Monetary policy panel cites inflationary risks as reason for RBI rate hike
MPC members raised concerns about the risk to inflation due to factors, including the impact from minimum support price rises for crops and elevated crude oil prices
Mumbai: Members of the Reserve Bank of India’s Monetary Policy Committee expressed their concerns about meeting the medium-term inflation target, given that headline inflation had been above the 4% target for seven out of the past eight months, according to the minutes of the meeting released on Thursday. Members believe this is likely to dent the credibility of the RBI as a central bank that targets inflation.
“The risk of failing to achieve the inflation target, and of being perceived as willing to accommodate deviations over the remaining period for which the MPC is tasked, has increased significantly. This could unhinge inflation expectations, dent the credibility of the MPC and allow inflation outcomes to test the upper tolerance band,” said RBI executive director Michael Patra, also an MPC member.
On 1 August, the MPC voted 5-1 to raise policy rates by 25 basis points to 6.5%, for the second consecutive time since October 2013. However, it kept the policy stance neutral, pointing to a potential impact of trade tensions between the US and China.
All MPC members, excluding Ravindra Dholakia, reasoned that inflation will increase in the second half of the year, given the uncertainties around the implementation of the minimum support price (MSP) and crude oil price. Accordingly, RBI revised its consumer inflation projection for the second half to 4.8% from 4.7%. The central abnk expects it to further rise to 5% in the first quarter of next fiscal.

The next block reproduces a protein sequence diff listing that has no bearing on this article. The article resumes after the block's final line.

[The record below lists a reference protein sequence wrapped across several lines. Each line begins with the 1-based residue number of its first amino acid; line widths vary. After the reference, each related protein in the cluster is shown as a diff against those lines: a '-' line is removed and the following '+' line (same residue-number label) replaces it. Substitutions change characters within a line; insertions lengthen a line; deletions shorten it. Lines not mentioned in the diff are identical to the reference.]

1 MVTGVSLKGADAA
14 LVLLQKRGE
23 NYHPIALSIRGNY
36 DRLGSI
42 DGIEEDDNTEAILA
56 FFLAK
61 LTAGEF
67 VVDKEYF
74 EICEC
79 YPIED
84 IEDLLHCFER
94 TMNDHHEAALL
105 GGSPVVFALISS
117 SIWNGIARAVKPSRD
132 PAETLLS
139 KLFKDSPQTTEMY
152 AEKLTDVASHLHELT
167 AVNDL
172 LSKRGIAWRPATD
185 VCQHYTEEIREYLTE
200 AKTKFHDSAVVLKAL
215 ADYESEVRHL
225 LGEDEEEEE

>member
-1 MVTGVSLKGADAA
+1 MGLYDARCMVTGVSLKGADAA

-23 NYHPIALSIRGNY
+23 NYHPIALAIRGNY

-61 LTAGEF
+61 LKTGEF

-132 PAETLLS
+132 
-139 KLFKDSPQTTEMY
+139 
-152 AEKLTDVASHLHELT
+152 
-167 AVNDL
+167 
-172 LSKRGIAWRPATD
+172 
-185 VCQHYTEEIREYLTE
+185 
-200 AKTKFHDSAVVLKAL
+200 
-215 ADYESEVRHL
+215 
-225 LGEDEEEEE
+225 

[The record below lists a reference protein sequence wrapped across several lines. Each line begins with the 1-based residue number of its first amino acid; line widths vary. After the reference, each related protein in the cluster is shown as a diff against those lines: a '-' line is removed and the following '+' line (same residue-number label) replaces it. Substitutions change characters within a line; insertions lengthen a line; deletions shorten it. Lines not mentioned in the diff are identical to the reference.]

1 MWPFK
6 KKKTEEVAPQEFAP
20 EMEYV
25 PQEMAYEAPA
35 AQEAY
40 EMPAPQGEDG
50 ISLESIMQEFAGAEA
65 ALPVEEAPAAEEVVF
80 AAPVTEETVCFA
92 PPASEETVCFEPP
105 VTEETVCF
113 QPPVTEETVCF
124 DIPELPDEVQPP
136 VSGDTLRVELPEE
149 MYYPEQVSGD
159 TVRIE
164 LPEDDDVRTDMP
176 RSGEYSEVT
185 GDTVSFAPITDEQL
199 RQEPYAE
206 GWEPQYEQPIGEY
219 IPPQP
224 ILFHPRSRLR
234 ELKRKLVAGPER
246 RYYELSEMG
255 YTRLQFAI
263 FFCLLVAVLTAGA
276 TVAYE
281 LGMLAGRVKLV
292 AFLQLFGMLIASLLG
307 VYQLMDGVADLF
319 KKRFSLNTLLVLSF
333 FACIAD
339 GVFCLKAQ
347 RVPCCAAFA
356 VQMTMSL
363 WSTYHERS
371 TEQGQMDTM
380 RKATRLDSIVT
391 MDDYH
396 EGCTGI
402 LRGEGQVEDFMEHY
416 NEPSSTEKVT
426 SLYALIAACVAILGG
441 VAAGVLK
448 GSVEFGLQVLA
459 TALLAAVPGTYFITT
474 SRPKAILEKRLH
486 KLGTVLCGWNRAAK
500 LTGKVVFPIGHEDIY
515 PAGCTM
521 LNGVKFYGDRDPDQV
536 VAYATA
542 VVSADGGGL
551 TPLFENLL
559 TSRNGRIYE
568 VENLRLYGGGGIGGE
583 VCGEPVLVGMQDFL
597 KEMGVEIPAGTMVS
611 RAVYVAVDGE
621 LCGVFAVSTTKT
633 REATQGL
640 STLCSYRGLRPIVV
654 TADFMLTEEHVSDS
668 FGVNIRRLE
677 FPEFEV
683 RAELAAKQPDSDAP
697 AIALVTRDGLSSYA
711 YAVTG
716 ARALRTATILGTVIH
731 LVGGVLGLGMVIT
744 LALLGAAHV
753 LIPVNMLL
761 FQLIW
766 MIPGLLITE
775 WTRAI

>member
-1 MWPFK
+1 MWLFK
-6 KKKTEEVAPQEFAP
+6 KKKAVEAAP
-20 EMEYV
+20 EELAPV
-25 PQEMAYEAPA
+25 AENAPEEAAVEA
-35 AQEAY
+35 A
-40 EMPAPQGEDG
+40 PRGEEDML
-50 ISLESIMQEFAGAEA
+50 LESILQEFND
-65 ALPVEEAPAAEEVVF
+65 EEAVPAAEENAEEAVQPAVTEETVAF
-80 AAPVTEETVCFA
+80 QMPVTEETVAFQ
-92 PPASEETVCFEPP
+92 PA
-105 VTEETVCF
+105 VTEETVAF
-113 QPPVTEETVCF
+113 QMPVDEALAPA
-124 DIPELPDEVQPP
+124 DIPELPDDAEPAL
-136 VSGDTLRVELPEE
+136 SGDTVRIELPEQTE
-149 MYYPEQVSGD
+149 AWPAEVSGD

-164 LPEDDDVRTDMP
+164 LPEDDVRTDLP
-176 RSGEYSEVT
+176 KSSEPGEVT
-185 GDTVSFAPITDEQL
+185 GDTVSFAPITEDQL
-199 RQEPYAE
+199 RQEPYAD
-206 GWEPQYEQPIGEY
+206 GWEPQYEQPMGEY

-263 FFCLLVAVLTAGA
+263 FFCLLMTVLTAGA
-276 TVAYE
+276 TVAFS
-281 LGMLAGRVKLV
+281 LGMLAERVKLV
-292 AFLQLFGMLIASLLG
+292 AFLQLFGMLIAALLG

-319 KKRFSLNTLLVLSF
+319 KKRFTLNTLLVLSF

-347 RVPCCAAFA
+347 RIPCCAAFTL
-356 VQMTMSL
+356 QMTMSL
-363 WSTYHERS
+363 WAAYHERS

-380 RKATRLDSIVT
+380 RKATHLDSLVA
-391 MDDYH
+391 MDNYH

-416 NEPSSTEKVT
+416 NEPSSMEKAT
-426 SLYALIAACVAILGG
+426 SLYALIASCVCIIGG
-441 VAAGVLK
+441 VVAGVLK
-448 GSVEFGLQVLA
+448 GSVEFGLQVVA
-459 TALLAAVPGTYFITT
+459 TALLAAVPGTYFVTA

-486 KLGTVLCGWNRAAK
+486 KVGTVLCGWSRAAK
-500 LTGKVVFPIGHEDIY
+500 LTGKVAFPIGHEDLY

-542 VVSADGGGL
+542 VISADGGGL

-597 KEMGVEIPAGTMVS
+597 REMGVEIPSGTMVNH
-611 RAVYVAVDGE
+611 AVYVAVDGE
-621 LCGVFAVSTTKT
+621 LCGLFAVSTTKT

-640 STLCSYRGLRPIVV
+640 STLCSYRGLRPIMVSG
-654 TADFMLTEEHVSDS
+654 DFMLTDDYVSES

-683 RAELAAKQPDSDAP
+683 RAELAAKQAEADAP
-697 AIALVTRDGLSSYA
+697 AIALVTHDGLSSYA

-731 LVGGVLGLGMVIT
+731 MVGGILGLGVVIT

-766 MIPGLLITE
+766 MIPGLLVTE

“Households and professional forecasters are anticipating it, corporates are reporting rising input costs, which could swiftly translate into pricing power as the output gap closes and demand pressures build up. Consumers are pessimistic about the future course of the price situation,” according to Patra.
Dholakia, who had called for a rate hike in the June policy, said the RBI’s inflation forecast takes into account a “remotely possible impact” of MSP revisions on headline inflation. He argued that it would be prudent to wait for the implementation of MSP in November, before taking a call on policy rates. He also explained that the 12-month ahead inflation was likely to be lower than the RBI’s forecast, hinting that the central bank’s forecasts had been inaccurate versus inflation data in the past.
“The argument of a pre-emptive consecutive rate hike at this stage pre-supposes: (a) complete failure of the rate hike effected in the June 2018 policy on impacting the inflationary expectations in the economy, and (b) headline inflation forecasts ex-house rent revisions a year ahead increasing further without any uncertainty. Neither of these two pre-suppositions is correct,” said Dholakia.
On growth, except Dholakia, all MPC members believe GDP is likely to pick up in 2018-19, compared with the previous year, even as the drivers of growth are unclear. Dholakia, on the other hand, argued that capacity utilisation has fallen sharply by 130 basis points according to RBI’s survey, signalling a slowdown in growth. He also said that investment by companies is likely to fall during 2018-19 as revealed by pipeline projects.
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